The IEEE 802.16j amendment describes how the MR-BSs and the RSs should behave during MS mobility between MR-BSs and RSs, and between different RS. The amendment also details the signaling required for RS mobility. In both cases, the MR-BS maintains substantial control of MS handover, even when scheduling ntRSs are involved.
Depending on the type of the MS's target superordinate station, the MR-BS ensures sufficient resources are provided so that signaling between the MR-BS and the MS can be delivered. If the superordinate is an ntRS with centralized scheduling, MR-BS inserts a Fast Ranging IE in the UL-MAP to be broadcast on the access link and provides sufficient bandwidth on the relay link for forwarding the RNG-REQ. If the superordinate station is a scheduling ntRS, it is instructed by the MR-BS to send the Fast Ranging IE. For tRSs, the MR-BS inserts the Fast Ranging IE in the UL-MAP and provides sufficient bandwidth in the tRS's uplink; the tRS, in turn, would forward the RNG-REQ on the access link.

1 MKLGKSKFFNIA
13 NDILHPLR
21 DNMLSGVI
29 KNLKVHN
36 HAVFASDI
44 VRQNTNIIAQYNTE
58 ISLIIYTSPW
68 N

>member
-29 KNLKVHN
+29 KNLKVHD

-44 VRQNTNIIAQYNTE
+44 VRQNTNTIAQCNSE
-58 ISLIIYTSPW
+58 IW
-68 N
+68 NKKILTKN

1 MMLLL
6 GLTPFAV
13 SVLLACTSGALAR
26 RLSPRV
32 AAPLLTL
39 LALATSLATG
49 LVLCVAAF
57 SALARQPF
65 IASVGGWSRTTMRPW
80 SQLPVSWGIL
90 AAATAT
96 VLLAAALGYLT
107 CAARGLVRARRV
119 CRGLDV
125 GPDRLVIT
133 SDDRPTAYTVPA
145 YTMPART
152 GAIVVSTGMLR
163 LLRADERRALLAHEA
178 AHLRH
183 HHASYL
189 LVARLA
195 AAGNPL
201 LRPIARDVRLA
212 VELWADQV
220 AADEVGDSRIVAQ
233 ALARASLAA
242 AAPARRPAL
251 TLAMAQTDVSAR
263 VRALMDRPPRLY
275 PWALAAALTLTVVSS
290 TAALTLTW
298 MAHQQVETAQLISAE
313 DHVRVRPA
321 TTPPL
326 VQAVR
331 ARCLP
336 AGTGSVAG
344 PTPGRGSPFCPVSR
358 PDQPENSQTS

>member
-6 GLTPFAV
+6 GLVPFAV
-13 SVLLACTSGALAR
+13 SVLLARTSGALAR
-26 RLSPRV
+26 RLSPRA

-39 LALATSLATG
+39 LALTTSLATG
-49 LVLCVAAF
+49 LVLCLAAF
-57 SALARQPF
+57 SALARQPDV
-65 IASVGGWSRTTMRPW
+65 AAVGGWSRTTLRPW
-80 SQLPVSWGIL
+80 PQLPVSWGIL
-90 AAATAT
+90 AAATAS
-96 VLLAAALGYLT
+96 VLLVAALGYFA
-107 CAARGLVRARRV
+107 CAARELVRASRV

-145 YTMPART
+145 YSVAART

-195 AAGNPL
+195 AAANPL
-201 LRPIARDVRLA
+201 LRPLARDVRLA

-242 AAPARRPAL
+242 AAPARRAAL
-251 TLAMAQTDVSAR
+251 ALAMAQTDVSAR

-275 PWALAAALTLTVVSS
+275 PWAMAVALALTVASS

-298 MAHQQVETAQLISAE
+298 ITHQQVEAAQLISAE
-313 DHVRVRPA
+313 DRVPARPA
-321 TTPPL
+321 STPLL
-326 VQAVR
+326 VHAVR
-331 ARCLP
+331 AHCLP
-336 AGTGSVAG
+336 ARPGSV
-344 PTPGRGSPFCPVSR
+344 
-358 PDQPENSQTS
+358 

For topology advertisement, each ntRS may advertise differently from the MR-BS's own MOB_NBR-ADV. Under centralized scheduling, the MR-BS must allocate bandwidth for its advertisement; under distributed scheduling, the RSs are autonomous in their allocation.
MR-BS controls the scanning procedure. Scheduling ntRSs coordinate with MR-BS to schedule scanning, and may terminate scanning procedures if ...